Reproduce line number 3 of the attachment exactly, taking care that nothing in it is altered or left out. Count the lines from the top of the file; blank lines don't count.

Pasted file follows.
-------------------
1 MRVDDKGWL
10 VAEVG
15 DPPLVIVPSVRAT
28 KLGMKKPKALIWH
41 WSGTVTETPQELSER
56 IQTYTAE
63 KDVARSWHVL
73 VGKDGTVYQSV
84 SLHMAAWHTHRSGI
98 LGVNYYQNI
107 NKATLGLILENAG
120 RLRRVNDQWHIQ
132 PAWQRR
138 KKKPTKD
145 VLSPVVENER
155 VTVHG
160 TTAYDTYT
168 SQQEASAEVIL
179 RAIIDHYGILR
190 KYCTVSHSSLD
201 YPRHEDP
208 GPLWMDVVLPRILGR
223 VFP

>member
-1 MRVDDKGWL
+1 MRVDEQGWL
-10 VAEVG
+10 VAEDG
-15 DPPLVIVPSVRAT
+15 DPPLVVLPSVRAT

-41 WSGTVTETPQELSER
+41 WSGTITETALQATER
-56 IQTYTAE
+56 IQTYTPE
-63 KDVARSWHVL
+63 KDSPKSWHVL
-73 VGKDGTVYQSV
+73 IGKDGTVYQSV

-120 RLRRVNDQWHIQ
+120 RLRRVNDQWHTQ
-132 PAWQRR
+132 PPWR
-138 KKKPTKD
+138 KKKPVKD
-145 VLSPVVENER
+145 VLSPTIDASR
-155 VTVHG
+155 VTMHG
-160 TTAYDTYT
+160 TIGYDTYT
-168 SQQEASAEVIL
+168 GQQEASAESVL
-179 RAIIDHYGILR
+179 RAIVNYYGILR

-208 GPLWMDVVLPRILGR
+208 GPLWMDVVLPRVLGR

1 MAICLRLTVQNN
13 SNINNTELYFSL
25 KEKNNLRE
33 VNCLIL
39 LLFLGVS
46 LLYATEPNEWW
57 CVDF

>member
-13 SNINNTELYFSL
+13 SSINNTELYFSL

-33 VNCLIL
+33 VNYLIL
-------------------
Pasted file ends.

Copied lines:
15 DPPLVIVPSVRAT